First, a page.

- The Washington Times - Wednesday, March 18, 2009

CHAPEL HILL, N.C. (AP) - The moment has finally arrived for North Carolina to fulfill all the preseason expectations and lofty rankings that have followed the Tar Heels the past year.

But the Tar Heels stubbed their toe along the way.

Now their chances of winning a national championship probably rest on the injured right big toe of speedy point guard Ty Lawson.

The Atlantic Coast Conference player of the year is still hobbled by an injury he sustained before the regular-season finale against Duke, leaving him uncertain for the first step of a journey the Tar Heels have thought about since last season’s Final Four run. It’s hardly an ideal way to start the NCAA tournament, a stretch that could go a long way in determining whether this season will be viewed as a success.

Coach Roy Williams said the junior had to practice Tuesday and Wednesday in order to play against 16th-seeded Radford. Lawson jammed the toe during practice two days before the Duke game, but played 36 minutes and nearly had a triple-double in the win.

But the toe swelled significantly the day after, and Lawson didn’t play in either of the Tar Heels’ ACC tournament games in Atlanta last weekend. Williams said Lawson’s recovery had gone slower than expected, though Lawson said in Atlanta that he was feeling better after several days of rest.

“I guess I’ve been a little surprised at the severity of it,” Williams said Tuesday. “I’ve just been thinking every day, ‘It’s going to get better, it’s going to get better,’ but I’m probably as discouraged right now at this moment as I have been since it happened. It’s not coming as quickly as we’d like for it to come.”

And that leaves plenty of uncertainty whether Lawson will be able to join the Tar Heels (28-4) _ the top seed in the South Region _ when they face the Highlanders on Thursday. North Carolina will open its tournament run in Greensboro, about an hour west of Chapel Hill _ and advantage that has made the Tar Heels nearly unbeatable in instate NCAA games.

“A lot of people were talking about trying to win a championship before the season even started,” reigning national player of the year Tyler Hansbrough said. “We’re trying to take this one step at a time. Everybody else is going to have their own expectations about what this team needs to do and will do. We’re going to stay within ourselves.”

The injury is the latest wrinkle in what has been a bumpier-than-expected season for the Tar Heels, who returned their top six scorers from a team that won a school-record 36 games before an ugly loss to Kansas in the national semifinals. Hansbrough, Lawson, Wayne Ellington and Danny Green opted to return to school instead of entering the NBA draft.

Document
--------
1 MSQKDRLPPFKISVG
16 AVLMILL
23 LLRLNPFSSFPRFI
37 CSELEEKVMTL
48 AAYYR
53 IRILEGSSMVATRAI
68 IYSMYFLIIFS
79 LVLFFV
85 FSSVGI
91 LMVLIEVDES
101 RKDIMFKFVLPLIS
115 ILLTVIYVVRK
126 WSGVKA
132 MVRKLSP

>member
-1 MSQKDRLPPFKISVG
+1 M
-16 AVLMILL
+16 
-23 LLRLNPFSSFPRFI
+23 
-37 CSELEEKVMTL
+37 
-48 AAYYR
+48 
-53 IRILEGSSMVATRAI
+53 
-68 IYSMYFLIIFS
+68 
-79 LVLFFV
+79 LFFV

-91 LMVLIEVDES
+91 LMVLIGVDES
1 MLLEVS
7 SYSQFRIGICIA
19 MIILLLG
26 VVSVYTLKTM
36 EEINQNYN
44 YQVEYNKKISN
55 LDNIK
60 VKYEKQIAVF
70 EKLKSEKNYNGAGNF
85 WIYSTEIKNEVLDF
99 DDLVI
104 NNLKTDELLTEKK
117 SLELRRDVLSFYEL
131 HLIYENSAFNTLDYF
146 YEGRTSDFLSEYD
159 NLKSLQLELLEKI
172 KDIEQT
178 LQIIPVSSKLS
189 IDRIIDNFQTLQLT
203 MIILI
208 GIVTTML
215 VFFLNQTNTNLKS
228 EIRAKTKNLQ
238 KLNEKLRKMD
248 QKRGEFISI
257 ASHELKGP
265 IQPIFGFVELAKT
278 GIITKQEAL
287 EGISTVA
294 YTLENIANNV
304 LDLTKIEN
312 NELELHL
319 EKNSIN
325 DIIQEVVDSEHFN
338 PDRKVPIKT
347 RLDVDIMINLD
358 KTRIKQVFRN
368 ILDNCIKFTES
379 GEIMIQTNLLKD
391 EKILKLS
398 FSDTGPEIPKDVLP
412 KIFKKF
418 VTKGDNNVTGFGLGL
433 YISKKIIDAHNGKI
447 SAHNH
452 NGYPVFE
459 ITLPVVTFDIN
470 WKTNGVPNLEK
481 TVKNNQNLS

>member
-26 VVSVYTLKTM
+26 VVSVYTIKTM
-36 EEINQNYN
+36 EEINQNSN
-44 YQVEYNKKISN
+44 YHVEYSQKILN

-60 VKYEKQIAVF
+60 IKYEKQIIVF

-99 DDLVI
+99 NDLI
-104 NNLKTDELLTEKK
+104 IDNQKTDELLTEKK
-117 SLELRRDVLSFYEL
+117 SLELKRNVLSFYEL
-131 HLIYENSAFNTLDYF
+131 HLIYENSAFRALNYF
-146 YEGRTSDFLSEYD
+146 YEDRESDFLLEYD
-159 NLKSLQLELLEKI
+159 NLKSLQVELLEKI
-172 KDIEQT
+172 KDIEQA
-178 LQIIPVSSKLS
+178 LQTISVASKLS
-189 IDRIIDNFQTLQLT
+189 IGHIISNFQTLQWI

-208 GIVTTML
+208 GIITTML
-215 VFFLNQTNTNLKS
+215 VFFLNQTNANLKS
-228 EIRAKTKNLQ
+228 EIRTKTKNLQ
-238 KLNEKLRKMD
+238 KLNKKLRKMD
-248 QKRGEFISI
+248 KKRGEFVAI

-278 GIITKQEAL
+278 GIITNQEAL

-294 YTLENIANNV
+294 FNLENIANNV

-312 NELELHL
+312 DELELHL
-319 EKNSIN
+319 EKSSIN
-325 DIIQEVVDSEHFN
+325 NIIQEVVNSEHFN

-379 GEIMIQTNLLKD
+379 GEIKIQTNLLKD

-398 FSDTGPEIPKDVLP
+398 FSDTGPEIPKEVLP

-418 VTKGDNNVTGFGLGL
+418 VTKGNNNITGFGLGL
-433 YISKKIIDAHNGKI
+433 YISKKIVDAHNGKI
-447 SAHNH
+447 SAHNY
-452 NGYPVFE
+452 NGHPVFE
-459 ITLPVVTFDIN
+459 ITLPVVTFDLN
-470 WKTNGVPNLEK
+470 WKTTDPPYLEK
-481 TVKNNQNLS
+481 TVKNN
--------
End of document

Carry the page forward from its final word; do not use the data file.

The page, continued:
Throw in one of the nation’s top recruiting classes, and the Tar Heels were considered too talented, too experienced and too deep for the rest of college basketball.

But senior Marcus Ginyard _ the team’s top defender and veteran leader _ needed foot surgery in October that ultimately forced him to redshirt after just three ineffective appearances. Then Hansbrough missed the first two games with a nagging preseason shin injury, while freshman 7-footer Tyler Zeller suffered a broken left wrist in the second game that kept him out for 13 weeks before a late-season return.

North Carolina also lost reserve Will Graves to a team suspension in February.

Ginyard’s injury further hindered an already-iffy perimeter defense long considered North Carolina’s weakness. Now Lawson’s toe could rob the Tar Heels of the open-court speed that powers one of the nation’s highest-scoring offenses. North Carolina is averaging 90 points per game, but averaged about 75 in the ACC tournament under senior Bobby Frasor and freshman Larry Drew II.

“It would be a lot tougher obviously,” Ellington said of winning a title without Lawson. “But I feel like we still have pieces that we can make a deep run. Hopefully we’ll have him, but I feel like without him we’d be able to make a deep run.”

Despite all that, the Tar Heels bounced back from an 0-2 start in the ACC to win the league’s regular-season championship. They are also a No. 1 seed for the third straight season and fourth time in five years, and can win 30 games for the third straight season _ which would be a first for the storied program.

In addition, Hansbrough has become the school’s career scoring and rebounding leader, and is three points away from breaking the ACC career scoring mark held by Duke’s J.J. Redick.

The only question now is how it all will end.

“I don’t think I’ll think, ‘What if?’ because I don’t know yet what’s going to happen,” Williams said. “Some good things still could really happen.”

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